The three PhD candidates working on this research cluster will probe concrete cases – these can be architectural projects as well as architectural practices – to determine how tacit knowledge operates within European architectural culture. These PhD candidates will investigate the implicit codes and conventions that are used in contemporary architectural practice and examine what role tacit knowledge plays in negotiating the complex assemblages – of modern technologies, new media, social movements and economic and environmental challenges, etc. – that need to be addressed in architectural practice, design and teaching. This second research cluster contains three individual PhD projects:
This PhD project examines ways in which tacit knowledge is articulated in architectural practice by looking at concrete cases. These can be either architectural projects or architectural practices. The PhD candidate working on this project will focus on how the tacit dimension of design practice generates a specific and instrumental type of knowledge that cannot be obtained through other methods of knowledge production. The objective of this PhD project is to define a set of methods and strategies to understand how tacit knowledge is applied in architectural practice.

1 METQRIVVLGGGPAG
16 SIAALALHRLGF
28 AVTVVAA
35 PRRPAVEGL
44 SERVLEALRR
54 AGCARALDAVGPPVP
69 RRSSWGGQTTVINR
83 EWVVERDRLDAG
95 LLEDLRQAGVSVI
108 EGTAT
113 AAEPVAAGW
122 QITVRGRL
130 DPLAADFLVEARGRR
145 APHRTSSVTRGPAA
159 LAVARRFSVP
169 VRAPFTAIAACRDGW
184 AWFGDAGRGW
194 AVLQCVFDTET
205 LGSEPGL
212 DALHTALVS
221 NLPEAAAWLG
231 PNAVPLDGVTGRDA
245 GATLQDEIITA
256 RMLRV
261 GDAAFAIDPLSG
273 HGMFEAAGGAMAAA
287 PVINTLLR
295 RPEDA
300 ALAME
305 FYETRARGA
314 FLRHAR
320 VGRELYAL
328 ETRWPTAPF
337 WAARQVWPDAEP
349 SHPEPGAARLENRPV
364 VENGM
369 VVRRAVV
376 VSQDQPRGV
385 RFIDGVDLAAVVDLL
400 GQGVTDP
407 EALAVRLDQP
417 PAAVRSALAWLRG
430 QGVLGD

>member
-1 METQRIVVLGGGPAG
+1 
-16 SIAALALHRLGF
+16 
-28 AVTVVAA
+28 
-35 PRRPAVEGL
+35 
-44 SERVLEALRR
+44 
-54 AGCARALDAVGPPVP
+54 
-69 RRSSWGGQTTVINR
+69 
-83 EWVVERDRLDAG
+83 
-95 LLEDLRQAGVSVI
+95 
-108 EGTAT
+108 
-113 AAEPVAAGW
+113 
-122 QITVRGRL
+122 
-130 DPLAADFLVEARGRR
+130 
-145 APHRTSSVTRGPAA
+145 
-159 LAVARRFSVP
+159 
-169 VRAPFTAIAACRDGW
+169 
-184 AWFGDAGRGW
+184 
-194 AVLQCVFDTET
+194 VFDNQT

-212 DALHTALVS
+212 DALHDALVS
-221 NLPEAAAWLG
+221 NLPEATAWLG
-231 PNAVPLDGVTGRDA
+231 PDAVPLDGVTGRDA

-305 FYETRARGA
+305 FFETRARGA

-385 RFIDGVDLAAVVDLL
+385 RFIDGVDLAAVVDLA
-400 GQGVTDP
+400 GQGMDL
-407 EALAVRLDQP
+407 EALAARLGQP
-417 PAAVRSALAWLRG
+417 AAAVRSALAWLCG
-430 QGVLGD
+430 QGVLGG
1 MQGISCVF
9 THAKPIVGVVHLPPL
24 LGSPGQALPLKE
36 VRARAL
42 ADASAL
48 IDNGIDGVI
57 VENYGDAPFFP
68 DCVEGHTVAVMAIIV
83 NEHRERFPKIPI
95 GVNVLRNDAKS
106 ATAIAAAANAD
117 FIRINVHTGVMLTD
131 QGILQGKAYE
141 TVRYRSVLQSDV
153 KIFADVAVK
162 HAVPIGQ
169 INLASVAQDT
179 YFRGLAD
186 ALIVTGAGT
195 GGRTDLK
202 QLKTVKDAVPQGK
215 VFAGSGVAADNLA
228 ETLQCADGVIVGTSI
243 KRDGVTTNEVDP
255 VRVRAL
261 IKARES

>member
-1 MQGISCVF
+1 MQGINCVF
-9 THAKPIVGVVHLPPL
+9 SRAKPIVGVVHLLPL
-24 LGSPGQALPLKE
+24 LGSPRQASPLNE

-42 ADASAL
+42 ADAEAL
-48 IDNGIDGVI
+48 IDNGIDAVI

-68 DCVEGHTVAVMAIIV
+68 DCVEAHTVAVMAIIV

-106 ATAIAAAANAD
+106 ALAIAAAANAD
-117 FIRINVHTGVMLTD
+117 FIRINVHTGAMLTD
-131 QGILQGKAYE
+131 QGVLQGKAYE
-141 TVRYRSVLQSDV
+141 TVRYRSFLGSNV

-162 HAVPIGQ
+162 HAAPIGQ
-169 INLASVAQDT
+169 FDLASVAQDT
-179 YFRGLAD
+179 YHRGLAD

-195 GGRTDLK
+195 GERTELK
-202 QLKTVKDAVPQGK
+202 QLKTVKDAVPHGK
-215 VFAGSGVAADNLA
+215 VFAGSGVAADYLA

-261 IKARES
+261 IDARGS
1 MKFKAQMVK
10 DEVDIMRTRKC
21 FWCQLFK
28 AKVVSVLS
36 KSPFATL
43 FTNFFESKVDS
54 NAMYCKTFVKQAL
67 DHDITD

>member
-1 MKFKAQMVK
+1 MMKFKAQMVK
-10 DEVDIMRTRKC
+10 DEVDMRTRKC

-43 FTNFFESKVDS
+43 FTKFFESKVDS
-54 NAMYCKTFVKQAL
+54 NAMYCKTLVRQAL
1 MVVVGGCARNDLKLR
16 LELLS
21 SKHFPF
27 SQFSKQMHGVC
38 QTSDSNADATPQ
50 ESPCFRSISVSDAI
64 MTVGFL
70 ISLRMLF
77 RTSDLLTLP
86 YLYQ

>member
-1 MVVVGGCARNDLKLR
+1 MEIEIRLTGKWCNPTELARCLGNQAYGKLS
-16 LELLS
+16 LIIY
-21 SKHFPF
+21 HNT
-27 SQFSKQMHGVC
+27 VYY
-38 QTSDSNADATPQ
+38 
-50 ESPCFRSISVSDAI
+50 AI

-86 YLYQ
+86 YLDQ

This PhD project focuses on the specific codes and conventions that tacit modes of knowledge-transmission employ. Certain codes, such as those relating to artistic and perceptual dimensions in architecture, seem to be addressed more adequately by tacit ways of knowing. The PhD candidate working on this project will examine the nature and efficacy of these codes, their conditioning role for architectural cultures, their performance within specific contexts and within local architectural cultures, investigating also places and occasions that convey the codification of diverse forms of architectural knowledge. Attention is also given to the ways in which these codes are transmitted/transferred and communicated to clients, builders and a wider community of stakeholders and the general public.
This PhD project will focus on the capacity of tacit knowledge to integrate different actors within the domain of architecture and the different forms of knowledge that they possess. Particularly in the 20th and 21st centuries, the architectural design process has become strongly entangled with a multitude of new actors, anonymous and/or specific, such as unknown future inhabitants and technologies, heritage consultants, disability experts, safety specialists, etc. The PhD candidate working on this project will examine how this complex assemblage of connections and the tacit knowledge that it entails can be recognized and examined.